Incredible….This type of discharge requires a NPDES discharge permit, however Cloister del Mar does not have such a permit; confirmed by the Florida Department of Environmental Protection.
On July 29, 2017, a disturbing find was brought to my attention by independent research videographer and diver Michael Culotta. Michael is the founder of the volunteer based non-profit, I See Sea (http://www.iseesea.org/) which maps out and videos coral reefs over time.
While out snorkeling, south of the inlet in Boca Raton, Michael found a pipe, about 40 feet offshore, pumping hot water into our ocean, see video here: https://www.youtube.com/watch?v=mjfwy9OjPuo. This property is Cloister del Mar, an ocean front condo building located at 1180 South Ocean Blvd and 1200 S Ocean Blvd in Boca Raton. By further investigating, ISeeSea.Org, discovered that the 1200 S Ocean Building was pumping 90 plus degree well water onshore, which in turn, runs off into the ocean. See video here: https://www.youtube.com/watch?v=xG-ygYCpWrg.
These two pipes are pumping their hot waste well water, from their AC heat exchanger systems, into our ocean – a practice known as ‘pump and dump.’ Typically, buildings have a return well drilled deep into the ground in which hot waste water from air conditioner systems are pumped into. However, this condo building does not. Whether the return well is broken, or was never installed properly is unknown. It is known that in 2016, this same pipe pumping hot water into our ocean was repaired (by whom is unknown). ISeeSea.Org states that this pipe from 1200 is exposed now by beach dredging. For a further, explanation please watch the video here: https://www.youtube.com/embed/acPqonXkOwE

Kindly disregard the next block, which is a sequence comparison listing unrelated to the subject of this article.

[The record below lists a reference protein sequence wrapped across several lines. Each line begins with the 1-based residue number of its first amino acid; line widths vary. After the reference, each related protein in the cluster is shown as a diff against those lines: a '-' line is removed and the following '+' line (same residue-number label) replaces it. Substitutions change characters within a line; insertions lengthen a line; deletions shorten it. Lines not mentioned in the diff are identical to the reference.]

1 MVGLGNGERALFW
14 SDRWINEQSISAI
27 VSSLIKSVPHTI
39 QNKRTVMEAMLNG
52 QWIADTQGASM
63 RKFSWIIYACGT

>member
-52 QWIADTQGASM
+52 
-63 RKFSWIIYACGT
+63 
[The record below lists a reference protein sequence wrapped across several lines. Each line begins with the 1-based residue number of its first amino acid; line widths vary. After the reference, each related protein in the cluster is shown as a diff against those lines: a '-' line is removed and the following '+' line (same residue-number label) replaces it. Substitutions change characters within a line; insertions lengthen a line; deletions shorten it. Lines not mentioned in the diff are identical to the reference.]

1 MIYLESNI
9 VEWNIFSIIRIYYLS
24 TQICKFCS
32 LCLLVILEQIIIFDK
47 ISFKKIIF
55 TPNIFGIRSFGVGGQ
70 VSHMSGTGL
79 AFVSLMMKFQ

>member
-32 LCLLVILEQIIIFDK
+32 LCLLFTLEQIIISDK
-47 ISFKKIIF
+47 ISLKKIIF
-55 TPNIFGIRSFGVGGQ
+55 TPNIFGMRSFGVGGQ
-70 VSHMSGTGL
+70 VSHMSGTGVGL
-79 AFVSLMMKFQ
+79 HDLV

While this should be illegal, some cases are permitted by the Florida Department of Environmental Protection. The permit would not entail pumping water into the ocean, but regularly testing the outflow to ensure it was environmentally safe. The buildings of Cloister del Mar are not permitted, verified by FLDEP. The Florida Department of Environmental Protection was notified of this illegal pumping and dumping over two weeks ago, and the City was notified on August 3, 2017.
The permit, which does not exist, would enable regulations for mandatory water testing at the outflows and surrounding areas at the Cloister del Mar buildings. However, without a permit, there is no reason to test the water, as no one is accountable for it. On August 6, 2017 ISeeSea.Org tested the water outflowing from these pipes. (see testing results at the bottom of this article). The alarming results came back with phosphate levels above 3.0! Phosphate levels considered safe are .1 or below. If someone or something drinks this water, it would result in hospitalization. With numbers this high, their well is no longer secure. This would deim Cloister del Mar’s well contaminated, by the clean water act of 1972.
Not only is this environmentally destructive, as it raises current ocean temperatures, kills coral reefs, destroys inshore organisms, causes algae blooms, destroys tropical fish nests, etc. This illegal dumping creates a whirlpool, pulling everything towards the pump that is in the water. This vortex could suck a small child or animal into it. See video here of pulling out trash around the pipe: https://www.youtube.com/watch?v=CFyTR5i1kSs. Anything that comes in surrounding contact with this whirlpool, gets sucked to the bottom. At the very least, the City needs to put a sign up onshore that states, “Danger, stay away from this onshore hole.” Does an accidental death have to happen in order to shut this pump and dump operation down and gain attention?